Hawaii Guide

Island of Kauai, History Kauai

The Island of Kauai, History Guide

The island of Kaui was formed by volcanic eruptions pushing lava rock up through the waves of the Pacific Ocean. Being the oldest of the Hawaiian Islands, the exact details of its formation is not clear, but it is estimated to be six to ten million years old. Volcanic activity is still adding to the group of islands the big island is still growing and new islands are being created. Erosion caused by the constant movement of the water against the lava rock has created Kauai's stunning topography and natural beauty. The battle of these elements continues today with the ocean gradually reclaiming the island and heavy rainfall carving new designs in the geography of the island.

The first settlers were Polynesians from the Marquesas Islands 2,500 miles to the south of Hawaii around the fifth century AD. With them they brought plants such as taro and breadfruit which soon established themselves on the previously barren island. Warlike Tahitians arrived in about 1000 AD and subjugated the island's existing inhabitants.

European civilization made its first contact with Hawaii through the arrival of Captain James Cook at Waimea Bay in 1778. The British captain found himself at the island while trying to find the Northwest Passage which was supposed to link the Pacific and Atlantic oceans in the north. This was the first introduction to iron for the Hawaiians who were fascinated by the British with their pipes and guns. Unfortunately the British also brought diseases such as measles and syphilis with them which quickly spread amongst the islanders.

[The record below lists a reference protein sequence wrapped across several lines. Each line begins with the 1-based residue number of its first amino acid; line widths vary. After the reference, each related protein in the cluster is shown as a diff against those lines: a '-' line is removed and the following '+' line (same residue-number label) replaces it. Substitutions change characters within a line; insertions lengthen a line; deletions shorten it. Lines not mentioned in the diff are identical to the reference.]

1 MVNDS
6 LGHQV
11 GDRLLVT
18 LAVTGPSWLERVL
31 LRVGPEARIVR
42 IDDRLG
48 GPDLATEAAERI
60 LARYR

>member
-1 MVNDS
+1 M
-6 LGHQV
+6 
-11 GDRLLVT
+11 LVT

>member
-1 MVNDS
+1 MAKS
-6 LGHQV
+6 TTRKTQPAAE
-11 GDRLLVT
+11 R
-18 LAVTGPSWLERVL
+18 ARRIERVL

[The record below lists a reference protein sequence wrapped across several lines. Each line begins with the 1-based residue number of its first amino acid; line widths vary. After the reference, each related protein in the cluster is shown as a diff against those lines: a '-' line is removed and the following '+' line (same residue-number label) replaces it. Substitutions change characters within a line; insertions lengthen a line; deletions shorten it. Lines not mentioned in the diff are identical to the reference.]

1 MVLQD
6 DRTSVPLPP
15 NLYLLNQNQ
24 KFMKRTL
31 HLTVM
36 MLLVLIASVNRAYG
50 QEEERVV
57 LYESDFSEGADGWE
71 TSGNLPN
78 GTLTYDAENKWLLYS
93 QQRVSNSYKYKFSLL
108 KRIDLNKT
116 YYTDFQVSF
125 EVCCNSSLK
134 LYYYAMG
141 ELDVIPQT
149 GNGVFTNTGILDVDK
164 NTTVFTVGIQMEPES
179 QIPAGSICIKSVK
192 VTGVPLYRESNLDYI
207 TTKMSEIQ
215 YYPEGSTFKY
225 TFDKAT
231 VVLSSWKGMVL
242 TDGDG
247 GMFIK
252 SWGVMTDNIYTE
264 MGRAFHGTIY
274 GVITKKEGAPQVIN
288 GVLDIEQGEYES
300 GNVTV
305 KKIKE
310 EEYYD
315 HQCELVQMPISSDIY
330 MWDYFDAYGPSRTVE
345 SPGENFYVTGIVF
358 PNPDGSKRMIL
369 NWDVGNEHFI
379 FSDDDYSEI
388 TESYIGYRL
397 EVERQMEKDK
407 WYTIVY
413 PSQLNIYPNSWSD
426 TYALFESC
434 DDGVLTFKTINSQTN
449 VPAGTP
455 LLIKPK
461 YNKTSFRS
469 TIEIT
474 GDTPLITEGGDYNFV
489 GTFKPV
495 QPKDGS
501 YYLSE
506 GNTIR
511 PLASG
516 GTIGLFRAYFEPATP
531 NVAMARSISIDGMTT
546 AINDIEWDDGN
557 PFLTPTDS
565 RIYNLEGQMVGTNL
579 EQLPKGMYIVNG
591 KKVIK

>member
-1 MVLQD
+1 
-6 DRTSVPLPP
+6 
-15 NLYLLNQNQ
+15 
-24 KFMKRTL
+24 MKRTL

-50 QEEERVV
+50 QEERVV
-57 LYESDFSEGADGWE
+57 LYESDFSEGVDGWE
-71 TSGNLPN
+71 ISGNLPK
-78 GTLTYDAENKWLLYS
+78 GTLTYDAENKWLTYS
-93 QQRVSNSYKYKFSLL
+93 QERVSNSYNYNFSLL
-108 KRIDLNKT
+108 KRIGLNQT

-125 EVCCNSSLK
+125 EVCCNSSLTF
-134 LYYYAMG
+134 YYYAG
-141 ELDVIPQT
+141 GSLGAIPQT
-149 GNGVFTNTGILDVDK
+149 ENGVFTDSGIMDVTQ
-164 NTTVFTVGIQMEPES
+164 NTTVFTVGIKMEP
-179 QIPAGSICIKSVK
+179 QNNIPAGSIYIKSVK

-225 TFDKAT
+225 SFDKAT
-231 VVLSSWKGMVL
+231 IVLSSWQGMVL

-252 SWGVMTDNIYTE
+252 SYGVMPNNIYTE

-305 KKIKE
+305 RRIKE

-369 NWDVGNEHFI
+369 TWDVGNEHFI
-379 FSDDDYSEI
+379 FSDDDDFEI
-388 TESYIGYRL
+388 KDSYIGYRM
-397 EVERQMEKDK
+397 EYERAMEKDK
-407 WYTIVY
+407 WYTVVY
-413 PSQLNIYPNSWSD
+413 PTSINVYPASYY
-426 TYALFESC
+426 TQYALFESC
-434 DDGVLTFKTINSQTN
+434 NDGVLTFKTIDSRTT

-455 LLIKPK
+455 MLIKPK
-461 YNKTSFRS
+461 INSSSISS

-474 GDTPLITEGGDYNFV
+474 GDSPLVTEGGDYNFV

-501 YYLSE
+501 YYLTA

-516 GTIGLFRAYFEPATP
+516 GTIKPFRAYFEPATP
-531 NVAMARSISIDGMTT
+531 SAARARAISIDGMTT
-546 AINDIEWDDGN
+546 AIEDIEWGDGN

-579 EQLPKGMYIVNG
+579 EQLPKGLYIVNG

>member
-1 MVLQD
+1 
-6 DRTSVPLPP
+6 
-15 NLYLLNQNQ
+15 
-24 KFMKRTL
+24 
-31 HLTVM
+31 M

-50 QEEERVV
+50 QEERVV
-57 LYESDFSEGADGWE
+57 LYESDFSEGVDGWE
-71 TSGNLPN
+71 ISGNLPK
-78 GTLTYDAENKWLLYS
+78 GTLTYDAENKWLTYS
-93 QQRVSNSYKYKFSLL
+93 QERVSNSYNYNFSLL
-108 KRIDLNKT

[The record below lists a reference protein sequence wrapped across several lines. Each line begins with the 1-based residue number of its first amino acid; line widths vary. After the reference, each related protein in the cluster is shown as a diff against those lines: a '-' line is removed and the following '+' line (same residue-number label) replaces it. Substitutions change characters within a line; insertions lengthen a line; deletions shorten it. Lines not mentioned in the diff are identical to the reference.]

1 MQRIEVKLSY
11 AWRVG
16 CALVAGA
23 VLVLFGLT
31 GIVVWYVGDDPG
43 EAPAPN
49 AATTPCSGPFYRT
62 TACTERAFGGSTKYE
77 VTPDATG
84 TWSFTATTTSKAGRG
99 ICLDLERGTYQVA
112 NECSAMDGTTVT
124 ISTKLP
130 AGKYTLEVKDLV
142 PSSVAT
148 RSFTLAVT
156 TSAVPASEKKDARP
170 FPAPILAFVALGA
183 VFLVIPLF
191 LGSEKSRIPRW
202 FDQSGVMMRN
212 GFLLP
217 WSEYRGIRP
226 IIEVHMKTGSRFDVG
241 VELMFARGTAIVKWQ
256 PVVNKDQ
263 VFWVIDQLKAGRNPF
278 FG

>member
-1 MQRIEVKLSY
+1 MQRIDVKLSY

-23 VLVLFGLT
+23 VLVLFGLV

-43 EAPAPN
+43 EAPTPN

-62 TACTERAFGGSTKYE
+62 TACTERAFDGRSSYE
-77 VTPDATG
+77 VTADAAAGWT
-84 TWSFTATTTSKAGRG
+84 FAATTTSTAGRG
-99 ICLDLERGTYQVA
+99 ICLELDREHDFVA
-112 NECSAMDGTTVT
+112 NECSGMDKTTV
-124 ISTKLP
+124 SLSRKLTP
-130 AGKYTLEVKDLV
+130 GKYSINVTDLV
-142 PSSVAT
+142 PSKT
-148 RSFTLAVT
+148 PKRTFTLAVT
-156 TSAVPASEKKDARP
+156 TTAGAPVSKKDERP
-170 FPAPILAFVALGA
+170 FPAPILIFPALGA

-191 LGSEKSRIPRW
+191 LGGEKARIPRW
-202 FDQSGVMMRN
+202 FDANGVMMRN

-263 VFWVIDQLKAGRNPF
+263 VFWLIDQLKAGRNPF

In the late 18th century, Kamehameha became the King of Hawaii using guns brought to the islands by the British. The chief of Kauai, Kaumualii, resisted Kamehameha's rule until he died in 1810, after which Kauai became part of the Kingdom of Hawaii. Sea traders, merchants and missionaries maintained links with Europe and in 1835 the first sugar plantation was founded in Koloa. As the sugar industry developed, workers were brought in from Asia and Europe. The last monarch of Hawaii, Queen Liliuokalani, was overthrown in 1893 by Americans, after which Hawaii became a republic. Hawaii was established as part of the United States in 1959.

Hurricane Iniki in 1992 was responsible for a lot of damage, which affected both the agricultural and tourist industries. However, the effects of the hurricane meant a lot of rebuilding work had to be done which saw a dramatic jump in the standards of many of the vacation rentals and other forms of accommodation. Kauai Island wishes to avoid the damage done to other islands in Hawaii though tourist development, and has thus opted to promote eco tourism. In with this decision there are restrictions on hiking and camping in certain parts of the island, other areas have become wildlife sanctuaries to preserve Kauai's environment and endangered species, and in the towns buildings are allowed to go no higher than the tree line. We welcome you to this tropical paradise and ask you to respect this untouched beauty.